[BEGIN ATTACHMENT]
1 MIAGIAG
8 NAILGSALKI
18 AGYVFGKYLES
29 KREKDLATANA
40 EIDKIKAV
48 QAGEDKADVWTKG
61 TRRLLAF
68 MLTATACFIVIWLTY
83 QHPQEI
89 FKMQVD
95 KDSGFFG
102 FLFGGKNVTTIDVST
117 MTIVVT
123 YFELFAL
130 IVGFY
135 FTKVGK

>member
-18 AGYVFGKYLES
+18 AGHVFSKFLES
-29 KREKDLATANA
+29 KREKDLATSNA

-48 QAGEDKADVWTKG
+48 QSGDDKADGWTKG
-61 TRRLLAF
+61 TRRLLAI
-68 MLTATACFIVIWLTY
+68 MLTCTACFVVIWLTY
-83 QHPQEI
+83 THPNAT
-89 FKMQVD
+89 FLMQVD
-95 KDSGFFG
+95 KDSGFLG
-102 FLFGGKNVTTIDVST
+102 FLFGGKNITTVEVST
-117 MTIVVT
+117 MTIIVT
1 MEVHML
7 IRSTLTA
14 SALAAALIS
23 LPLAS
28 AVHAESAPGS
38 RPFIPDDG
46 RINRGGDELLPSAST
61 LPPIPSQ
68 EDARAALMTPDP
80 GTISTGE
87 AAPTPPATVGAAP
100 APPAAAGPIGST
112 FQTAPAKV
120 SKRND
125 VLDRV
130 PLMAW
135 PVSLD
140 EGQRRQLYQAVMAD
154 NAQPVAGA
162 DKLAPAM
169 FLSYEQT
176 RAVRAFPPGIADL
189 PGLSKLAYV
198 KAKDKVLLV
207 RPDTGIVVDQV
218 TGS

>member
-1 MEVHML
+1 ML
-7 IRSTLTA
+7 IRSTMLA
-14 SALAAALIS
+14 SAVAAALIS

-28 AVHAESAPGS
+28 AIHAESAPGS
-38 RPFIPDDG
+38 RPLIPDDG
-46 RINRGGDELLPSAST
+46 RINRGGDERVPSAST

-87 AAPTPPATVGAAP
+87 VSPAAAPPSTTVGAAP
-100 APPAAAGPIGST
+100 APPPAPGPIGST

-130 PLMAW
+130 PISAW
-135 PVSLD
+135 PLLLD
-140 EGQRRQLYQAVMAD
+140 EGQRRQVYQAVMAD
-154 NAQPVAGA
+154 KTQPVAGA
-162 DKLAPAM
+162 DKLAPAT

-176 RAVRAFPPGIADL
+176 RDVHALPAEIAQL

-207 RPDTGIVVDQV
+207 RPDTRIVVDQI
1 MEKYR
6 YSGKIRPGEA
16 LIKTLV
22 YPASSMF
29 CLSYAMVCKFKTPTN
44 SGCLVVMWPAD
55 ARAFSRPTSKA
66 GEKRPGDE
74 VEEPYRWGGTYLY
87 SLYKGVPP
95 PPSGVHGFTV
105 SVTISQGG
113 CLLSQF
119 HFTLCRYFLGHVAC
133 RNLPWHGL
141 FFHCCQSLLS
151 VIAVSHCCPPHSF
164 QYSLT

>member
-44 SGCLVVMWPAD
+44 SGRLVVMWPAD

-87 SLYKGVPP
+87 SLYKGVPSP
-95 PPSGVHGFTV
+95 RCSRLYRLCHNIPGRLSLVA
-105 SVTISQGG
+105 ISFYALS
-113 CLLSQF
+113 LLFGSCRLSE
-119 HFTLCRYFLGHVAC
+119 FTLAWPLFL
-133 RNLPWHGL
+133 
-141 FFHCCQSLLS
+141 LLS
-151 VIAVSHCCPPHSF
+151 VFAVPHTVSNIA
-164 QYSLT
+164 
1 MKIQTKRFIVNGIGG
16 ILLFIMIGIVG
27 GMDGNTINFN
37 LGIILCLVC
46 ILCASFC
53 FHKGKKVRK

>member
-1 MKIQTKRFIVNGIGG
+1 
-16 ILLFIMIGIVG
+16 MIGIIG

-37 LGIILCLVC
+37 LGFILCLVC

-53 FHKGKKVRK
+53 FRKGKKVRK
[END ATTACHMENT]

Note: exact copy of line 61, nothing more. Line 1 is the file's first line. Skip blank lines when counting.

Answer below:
198 KAKDKVLLV